Court Upholds 30-Year Mandatory Term In Federal Sex Case


A 30-year mandatory minimum sentence for a man convicted of crossing state lines to have sex with a 10-year-old girl has been upheld by the U.S. Court of Appeals for the 11th Circuit in Atlanta, says the Atlanta Journal-Constitution. The decision overturned a ruling that had declared the penalty unconstitutional.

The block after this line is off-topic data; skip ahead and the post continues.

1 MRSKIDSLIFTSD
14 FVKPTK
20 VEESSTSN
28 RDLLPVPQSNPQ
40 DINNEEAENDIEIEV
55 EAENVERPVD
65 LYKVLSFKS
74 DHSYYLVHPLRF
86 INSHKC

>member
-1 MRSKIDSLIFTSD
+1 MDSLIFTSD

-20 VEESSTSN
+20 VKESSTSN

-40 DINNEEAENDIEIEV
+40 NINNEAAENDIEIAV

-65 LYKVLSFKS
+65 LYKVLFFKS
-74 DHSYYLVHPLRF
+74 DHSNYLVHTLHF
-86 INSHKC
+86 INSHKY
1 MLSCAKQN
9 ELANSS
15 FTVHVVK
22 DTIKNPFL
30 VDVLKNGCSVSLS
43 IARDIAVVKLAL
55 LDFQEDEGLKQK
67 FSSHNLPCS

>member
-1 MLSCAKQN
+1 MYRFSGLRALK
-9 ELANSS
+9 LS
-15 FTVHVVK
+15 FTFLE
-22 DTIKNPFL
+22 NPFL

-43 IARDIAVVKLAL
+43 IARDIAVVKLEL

In 2008, a trial judge found the mandatory sentence disproportionately severe compared to penalties for similar and more aggravated crimes. Instead of giving Kelly Brenton Farley the minimum 30 years, the judge sentenced him to 19 years and seven months. In a 112-page ruling yesterday, the appeals court said a 1991 U.S. Supreme Court decision that upheld a life without parole sentence for a man convicted of possessing 672 grams of cocaine “dooms” Farley’s arguments. Farley was caught in an undercover sting operation in which an agent posed as the mother of the 10-year-old girl in online chats. He was arrested at the Atlanta airport before his prearranged meeting with the fictitious mother and child.

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